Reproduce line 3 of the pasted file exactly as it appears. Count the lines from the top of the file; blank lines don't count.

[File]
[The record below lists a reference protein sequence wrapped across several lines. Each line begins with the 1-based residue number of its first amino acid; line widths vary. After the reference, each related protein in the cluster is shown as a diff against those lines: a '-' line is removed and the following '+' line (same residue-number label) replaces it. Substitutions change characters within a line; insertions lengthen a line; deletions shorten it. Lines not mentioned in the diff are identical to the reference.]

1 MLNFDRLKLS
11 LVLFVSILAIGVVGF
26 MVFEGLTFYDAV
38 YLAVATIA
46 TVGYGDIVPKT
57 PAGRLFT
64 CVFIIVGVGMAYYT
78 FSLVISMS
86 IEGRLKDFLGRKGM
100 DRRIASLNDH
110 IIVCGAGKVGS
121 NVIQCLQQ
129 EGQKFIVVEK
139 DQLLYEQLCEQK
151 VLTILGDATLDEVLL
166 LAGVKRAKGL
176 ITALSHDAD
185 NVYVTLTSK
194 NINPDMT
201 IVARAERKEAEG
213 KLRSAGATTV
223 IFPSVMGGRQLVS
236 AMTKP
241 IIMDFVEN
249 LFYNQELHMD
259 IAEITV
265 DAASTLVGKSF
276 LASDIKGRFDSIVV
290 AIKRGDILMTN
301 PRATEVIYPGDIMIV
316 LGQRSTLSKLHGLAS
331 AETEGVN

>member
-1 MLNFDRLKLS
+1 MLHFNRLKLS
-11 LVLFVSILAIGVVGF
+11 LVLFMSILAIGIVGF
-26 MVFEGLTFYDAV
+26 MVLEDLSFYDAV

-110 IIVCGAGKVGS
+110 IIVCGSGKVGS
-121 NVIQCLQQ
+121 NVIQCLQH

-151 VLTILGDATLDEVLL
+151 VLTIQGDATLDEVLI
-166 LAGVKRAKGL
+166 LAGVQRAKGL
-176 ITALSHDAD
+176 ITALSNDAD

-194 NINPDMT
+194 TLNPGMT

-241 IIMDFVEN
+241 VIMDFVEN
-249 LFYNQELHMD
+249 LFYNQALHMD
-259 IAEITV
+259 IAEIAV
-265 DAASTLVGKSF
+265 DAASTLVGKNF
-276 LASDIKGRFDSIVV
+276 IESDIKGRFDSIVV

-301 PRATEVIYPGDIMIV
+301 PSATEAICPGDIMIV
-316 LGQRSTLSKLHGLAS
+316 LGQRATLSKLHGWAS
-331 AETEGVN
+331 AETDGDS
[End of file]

11 LVLFVSILAIGVVGF